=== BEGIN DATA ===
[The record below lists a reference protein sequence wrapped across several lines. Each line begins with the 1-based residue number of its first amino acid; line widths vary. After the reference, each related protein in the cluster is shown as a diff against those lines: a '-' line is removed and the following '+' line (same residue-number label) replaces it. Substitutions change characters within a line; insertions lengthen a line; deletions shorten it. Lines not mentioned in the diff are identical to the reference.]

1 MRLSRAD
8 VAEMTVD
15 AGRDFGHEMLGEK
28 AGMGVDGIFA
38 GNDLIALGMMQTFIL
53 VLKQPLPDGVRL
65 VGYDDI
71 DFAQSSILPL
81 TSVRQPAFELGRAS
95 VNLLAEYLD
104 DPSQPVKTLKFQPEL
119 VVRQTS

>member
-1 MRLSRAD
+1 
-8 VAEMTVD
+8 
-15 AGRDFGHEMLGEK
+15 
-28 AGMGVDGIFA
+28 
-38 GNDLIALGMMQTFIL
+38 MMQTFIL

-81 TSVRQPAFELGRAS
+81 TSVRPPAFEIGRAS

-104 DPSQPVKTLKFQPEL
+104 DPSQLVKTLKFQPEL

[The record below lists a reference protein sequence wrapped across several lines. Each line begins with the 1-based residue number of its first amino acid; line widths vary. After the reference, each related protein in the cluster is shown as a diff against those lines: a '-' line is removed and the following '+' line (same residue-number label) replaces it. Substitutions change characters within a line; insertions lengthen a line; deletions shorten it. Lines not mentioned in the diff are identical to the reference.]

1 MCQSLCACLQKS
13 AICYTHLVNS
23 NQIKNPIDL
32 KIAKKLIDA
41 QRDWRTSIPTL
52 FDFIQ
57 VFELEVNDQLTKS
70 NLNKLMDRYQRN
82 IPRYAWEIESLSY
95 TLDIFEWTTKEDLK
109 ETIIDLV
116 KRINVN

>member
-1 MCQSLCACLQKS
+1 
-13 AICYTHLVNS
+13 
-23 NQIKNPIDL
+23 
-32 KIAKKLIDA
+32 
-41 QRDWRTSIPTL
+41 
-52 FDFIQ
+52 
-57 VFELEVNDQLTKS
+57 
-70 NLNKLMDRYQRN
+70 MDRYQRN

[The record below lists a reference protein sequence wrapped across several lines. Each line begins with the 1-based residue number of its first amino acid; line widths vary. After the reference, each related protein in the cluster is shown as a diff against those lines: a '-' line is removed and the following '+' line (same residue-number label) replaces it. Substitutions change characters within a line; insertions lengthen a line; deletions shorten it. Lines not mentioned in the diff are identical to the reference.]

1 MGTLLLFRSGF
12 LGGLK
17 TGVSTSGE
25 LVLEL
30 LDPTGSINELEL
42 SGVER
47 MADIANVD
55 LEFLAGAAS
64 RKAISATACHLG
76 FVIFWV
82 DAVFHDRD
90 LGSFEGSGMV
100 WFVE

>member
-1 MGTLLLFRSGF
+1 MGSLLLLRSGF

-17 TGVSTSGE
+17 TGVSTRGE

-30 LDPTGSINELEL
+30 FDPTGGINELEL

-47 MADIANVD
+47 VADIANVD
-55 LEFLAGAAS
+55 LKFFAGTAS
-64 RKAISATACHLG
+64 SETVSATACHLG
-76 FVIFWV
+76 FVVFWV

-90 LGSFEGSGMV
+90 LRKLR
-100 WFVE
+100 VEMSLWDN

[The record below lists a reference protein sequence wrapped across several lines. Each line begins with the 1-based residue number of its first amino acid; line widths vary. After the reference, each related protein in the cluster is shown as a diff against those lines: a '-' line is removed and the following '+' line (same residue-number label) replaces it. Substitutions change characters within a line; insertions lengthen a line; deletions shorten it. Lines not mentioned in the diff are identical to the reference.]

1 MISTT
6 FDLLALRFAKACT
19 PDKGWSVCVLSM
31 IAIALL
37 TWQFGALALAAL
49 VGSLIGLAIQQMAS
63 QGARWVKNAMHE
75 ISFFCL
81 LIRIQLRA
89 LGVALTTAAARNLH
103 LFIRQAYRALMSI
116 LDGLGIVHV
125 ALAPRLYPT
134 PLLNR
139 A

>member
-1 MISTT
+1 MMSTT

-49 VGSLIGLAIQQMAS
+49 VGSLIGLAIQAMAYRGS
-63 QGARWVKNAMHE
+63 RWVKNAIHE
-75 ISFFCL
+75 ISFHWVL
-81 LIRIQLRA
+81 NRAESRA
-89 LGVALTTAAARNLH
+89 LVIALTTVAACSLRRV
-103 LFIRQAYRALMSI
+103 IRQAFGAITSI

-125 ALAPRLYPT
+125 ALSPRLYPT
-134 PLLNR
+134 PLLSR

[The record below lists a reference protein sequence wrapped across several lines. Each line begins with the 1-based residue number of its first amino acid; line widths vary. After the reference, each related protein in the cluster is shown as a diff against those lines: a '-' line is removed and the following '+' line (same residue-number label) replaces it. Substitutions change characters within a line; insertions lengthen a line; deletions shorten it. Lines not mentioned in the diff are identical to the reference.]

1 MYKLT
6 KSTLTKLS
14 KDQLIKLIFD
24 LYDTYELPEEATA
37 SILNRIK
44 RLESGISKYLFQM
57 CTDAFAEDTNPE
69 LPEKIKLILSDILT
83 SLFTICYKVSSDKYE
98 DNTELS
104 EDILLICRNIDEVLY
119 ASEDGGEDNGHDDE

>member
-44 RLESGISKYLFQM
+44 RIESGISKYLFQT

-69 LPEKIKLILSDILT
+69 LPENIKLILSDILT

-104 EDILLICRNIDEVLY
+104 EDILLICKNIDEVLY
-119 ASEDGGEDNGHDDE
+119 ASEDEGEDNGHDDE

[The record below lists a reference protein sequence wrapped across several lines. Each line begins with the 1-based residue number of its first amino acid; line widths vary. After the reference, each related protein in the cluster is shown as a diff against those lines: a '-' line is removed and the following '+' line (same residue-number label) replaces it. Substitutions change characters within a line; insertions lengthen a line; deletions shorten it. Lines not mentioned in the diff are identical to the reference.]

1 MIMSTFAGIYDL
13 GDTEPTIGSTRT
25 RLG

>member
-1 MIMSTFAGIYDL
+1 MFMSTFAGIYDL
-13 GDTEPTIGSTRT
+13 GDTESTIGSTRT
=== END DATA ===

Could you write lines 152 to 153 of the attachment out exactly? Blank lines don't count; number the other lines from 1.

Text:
25 RLG

>member